When Employees Do the Monitoring

By Tom Steinert-Threlkeld  |  Posted 2003-11-01 Print this article Print

Do your employees know how you monitor them? And are you ready for them to begin monitoring you?

Your employees probably expect their e-mail and computer use to be monitored. They'd probably be shocked to find their phone calls on the watch list. And they almost certainly would be offended to know you kept track of each time they went to the bathroom.

The bathroom?

Yes. This I learned by accident. I was going to meet Baseline's technology editor in Ziff Davis Media's lobby one evening at 5:05 p.m., precisely.

But I was running late. When I walked out of the men's room on the 11th floor at about 5:15, the editor was waiting for me. "There you are,'' the editor said. "Right where they said you'd be."

Turns out concierges at our front desk see immediately when someone enters any bathroom. The system even throws our official photos up on one of their security screens. Creepy.

The trigger is the employee badge swiped across electronic readers to get into the building, onto our floors—or into bathrooms.

There's nothing innately wrong with any of this. Legend has it a large-screen television was purloined from our building by individuals not to be trusted any longer. The card reading, for instance, helps identify thieves who might duck into rest rooms to hide valuables in clothing. The system also could help someone who is sick. But observers don't know how long someone is inside: there is no record when someone exits the washroom.

Still, a company not only has a right to monitor employees' work habits, but a duty. In some lines of work, it is important to know if employees are spending too much time on the phone and too little on the computer. The firm has paid for the equipment, the communications link, the employee's time and is responsible to owners to make sure they're all put to productive use.

But the lack of disclosure of surveillance is a powder keg that will explode in some unsuspecting corporation's face. Last month I witnessed a protester plaster a poster on the front door of a Starbucks coffee shop in Manhattan. His beef (something about worker and grower abuse) was not clear. What was clear was he was aware his activities were being recorded on a video-surveillance system. At least he knew.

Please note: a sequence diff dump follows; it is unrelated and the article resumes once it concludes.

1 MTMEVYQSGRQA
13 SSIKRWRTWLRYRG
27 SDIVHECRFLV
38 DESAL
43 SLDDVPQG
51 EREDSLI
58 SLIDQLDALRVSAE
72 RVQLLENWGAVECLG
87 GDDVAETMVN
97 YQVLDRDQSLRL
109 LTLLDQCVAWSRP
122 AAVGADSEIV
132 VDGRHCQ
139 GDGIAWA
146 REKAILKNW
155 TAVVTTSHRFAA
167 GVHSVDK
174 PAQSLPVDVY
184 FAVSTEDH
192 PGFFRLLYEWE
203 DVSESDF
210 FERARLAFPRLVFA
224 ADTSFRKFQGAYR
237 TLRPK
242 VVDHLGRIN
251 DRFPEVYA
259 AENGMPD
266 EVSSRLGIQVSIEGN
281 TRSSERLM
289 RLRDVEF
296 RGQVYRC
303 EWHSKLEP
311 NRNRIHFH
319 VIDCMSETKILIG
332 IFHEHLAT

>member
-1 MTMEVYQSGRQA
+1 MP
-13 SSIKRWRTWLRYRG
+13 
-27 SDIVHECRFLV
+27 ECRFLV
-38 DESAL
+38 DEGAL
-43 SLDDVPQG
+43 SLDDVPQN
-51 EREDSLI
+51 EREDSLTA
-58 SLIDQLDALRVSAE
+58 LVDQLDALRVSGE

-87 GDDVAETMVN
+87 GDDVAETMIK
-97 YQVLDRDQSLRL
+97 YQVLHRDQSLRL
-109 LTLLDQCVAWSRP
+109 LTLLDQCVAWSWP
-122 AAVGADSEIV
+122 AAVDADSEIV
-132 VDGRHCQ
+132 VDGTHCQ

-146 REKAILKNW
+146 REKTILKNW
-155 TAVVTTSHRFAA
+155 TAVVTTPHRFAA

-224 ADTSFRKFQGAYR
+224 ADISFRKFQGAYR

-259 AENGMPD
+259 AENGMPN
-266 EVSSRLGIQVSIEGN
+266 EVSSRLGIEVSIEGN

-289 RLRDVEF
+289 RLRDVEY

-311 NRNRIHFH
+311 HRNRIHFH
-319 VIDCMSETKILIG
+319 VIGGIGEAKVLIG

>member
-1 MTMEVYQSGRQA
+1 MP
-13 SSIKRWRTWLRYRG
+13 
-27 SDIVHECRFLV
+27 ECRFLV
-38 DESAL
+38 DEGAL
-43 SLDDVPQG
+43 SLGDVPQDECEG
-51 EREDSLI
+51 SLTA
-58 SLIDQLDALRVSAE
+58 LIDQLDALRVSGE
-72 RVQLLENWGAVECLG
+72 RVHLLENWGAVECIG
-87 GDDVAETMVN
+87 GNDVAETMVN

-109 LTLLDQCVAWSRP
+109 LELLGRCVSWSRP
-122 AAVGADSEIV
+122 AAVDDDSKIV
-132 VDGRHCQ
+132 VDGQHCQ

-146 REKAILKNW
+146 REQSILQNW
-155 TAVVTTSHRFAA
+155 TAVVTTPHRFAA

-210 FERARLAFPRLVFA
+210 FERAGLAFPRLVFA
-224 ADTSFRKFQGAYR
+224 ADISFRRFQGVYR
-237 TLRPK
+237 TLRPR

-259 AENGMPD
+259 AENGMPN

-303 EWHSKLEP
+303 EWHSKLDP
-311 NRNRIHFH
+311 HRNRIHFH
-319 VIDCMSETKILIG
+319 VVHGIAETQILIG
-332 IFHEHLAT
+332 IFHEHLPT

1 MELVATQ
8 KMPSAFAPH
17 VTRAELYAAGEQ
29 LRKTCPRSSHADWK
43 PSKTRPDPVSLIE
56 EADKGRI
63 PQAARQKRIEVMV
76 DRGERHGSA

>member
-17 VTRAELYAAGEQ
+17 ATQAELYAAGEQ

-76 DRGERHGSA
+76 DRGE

How many Starbucks customers realize that, to protect assets, the activities in many of its New York stores are monitored.

Starbucks has built a $4-a-latte business on the idea that you can relax and find respite inside its walls. Will its customers hang around when they realize their movements are monitored? We'll see.

Surveillance at the work place and in public spaces is only going to get worse. Only, soon, it will be the employee and the customer recording events. The advent of the camera phone will see to that.

Even Orwell couldn't imagine wireless phones that snap photos. Five years from now, you can pretty much expect every move you make at work or in public will be subject to instant capture and retransmission by either corporate whistle-blowers or the publicity minded.

The time is fast arriving for corporations to adopt, enforce and disclose very clear policies about how they monitor persons and activities. Smart firms will head off employee backlash with meetings, mailings and other mechanisms to detail the extent of monitoring going on in their facilities and on their networks. The act of disclosure will force companies to justify or revise their policies. If the monitoring really does improve productivity or decrease theft—why not disclose it? Widespread advance knowledge sure beats after-the-fact investigation and enforcement.

Corporations, though, may also want to have employees' camera phones checked at the door. Somewhere, a company's collegial culture is going to be poisoned by an employee taking clandestine photos of a fellow worker—or of suspicious visitors who turn out to be their next bosses.

As long as corporations have had the upper hand, disclosing the extent of surveillance has merited little consideration. But, as employees get into the act themselves, the time for full disclosure will have arrived.

Tom was editor-in-chief of Interactive Week, from 1995 to 2000, leading a team that created the Internet industry's first newspaper and won numerous awards for the publication. He also has been an award-winning technology journalist for the Dallas Morning News and Fort Worth Star-Telegram. He is a graduate of the Harvard Business School and the University of Missouri School of Journalism.

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